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Concept: EC 2.6.1

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Elevation of aspartate aminotransferase (AST) and alanine aminotransferase (ALT) is prominent in acute dengue illness. The World Health Organization (WHO) 2009 dengue guidelines defined AST or ALT ≥ 1000 units/liter (U/L) as a criterion for severe dengue. We aimed to assess the clinical relevance and discriminatory value of AST or ALT for dengue hemorrhagic fever (DHF) and severe dengue.

Concepts: Malaria, Liver function tests, Aspartate transaminase, Alanine transaminase, Fever, Dengue fever, World Health Organization, EC 2.6.1

1

Bronchiolitis, often caused by respiratory syncytial virus (RSV), is the commonest cause of hospitalisation in infancy. Serum transaminases are sometimes raised in children with bronchiolitis. We tested the hypothesis that raised transaminases are associated with increased disease severity in children ventilated for bronchiolitis. Prospective observational cohort study of mechanically ventilated children with community-acquired RSV bronchiolitis. Alanine transaminase (ALT) and aspartate transaminase (AST) levels were measured daily. Children with normal transaminases were compared with those with elevated levels. Over 11 consecutive winters, 556 children with RSV bronchiolitis were mechanically ventilated - 226 had comorbidities and therefore excluded; 313 of remaining 330 were under 2 years age; 305 had early transaminase measurements. 57/305 (19%) had elevated transaminase (AST and/or ALT) levels. For the first time we show that duration of ventilation and length of admission were both significantly longer, and paediatric index of mortality and C-reactive protein higher, in those with elevated AST levels on admission (but not those with elevated ALT levels). Furthermore, transaminase elevations were transient, generally having normalised by seven days following admission. RSV bronchiolitis was more severe in children with early elevated AST levels and could be used early in the illness as a predictor for disease severity.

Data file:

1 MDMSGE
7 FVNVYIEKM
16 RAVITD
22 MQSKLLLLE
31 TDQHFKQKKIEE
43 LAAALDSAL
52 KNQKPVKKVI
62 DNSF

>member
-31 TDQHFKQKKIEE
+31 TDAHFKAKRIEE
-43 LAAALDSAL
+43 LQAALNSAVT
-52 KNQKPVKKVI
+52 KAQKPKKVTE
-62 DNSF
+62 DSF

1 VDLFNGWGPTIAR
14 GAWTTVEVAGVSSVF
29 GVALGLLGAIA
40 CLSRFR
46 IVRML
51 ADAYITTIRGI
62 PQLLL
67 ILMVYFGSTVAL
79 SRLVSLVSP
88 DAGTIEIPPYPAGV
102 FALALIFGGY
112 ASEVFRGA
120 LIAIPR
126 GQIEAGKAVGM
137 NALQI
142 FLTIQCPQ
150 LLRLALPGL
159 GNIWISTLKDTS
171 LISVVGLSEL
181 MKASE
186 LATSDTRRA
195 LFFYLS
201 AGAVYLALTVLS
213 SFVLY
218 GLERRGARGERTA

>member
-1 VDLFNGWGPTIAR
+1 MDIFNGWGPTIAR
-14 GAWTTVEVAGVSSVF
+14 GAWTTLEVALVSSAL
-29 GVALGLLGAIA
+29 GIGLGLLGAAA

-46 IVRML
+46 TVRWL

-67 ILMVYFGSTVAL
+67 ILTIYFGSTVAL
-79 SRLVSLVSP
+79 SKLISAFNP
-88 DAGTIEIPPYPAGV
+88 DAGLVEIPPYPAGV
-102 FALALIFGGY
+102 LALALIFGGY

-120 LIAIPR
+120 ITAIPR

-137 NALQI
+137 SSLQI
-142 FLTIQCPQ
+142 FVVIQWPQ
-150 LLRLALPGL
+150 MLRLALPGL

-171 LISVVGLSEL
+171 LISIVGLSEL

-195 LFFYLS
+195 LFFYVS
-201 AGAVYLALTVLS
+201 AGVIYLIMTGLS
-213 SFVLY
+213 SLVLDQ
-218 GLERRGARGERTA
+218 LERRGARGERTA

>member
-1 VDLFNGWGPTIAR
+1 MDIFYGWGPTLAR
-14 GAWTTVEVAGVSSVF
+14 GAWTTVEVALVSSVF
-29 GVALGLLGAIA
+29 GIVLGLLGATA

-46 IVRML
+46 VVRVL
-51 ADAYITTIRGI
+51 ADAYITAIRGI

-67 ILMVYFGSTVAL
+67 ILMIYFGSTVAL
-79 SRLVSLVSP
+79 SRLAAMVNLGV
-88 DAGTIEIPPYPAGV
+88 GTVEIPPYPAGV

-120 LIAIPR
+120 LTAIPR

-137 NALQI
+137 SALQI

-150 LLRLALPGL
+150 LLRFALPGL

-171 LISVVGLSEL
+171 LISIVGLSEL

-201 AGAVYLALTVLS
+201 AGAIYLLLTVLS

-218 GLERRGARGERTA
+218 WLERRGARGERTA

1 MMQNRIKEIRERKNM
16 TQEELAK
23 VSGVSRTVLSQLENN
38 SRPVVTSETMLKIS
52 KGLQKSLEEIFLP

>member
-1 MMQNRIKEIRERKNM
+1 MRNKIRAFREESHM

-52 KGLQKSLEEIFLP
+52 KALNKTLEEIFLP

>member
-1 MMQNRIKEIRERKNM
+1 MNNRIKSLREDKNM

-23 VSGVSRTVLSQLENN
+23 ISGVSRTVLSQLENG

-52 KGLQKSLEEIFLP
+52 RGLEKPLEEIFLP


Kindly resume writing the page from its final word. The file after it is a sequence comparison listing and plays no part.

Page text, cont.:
Concepts: Amino acid, Liver function tests, Aspartate transaminase, Alanine transaminase, Human respiratory syncytial virus, Chemical pathology, EC 2.6.1, Elevated transaminases

1

Laboratory testing is important for the safety of older adults initiating statins, but there has been little examination of laboratory testing disparities by race/ethnicity, age, gender, Medicaid eligibility, and multimorbidity. The study’s purpose was to examine disparities in guideline-concordant baseline laboratory testing and abnormal laboratory values among a retrospective cohort of 76,868 Medicare fee-for-service beneficiaries from 10 states in the eastern United States who had dyslipidemia and initiated a statin from July 1 to November 30, 2011. Guideline-concordant assessment of alanine aminotransferase (ALT) and aspartate aminotransferase (AST) was defined as evidence of an outpatient claim for either test within 180 days before or 14 days after the date of the index statin fill. In 2011, baseline laboratory testing rates were 89.3% for ALT and 88.8% for AST. Older adults were somewhat more likely to have ALT and AST testing if they were dually enrolled in Medicaid (relative risk 1.01, 95% confidence interval [CI] 1.00 to 1.02) or had multiple chronic conditions (relative risk 1.03, 95% CI 1.00 to 1.06 for 2 to 3 conditions; odds ratio [OR] 1.08, 95% CI 1.05 to 1.11 for 4 to 5 conditions; OR 1.14, 95% CI 1.11 to 1.17 for 6+ conditions), compared with 0 to 1 conditions. Non-Hispanic blacks were less likely to receive baseline testing (OR 0.97, 95% CI 0.96 to 0.98) than non-Hispanic Whites, and male beneficiaries were somewhat less likely to receive testing than female beneficiaries (OR 0.99, 95% CI 0.98 to 0.99). Abnormal values were rare. In conclusion, ALT and AST assessment after statin initiation was commonly done as recommended, and there were negligible disparities in testing rates for beneficiaries.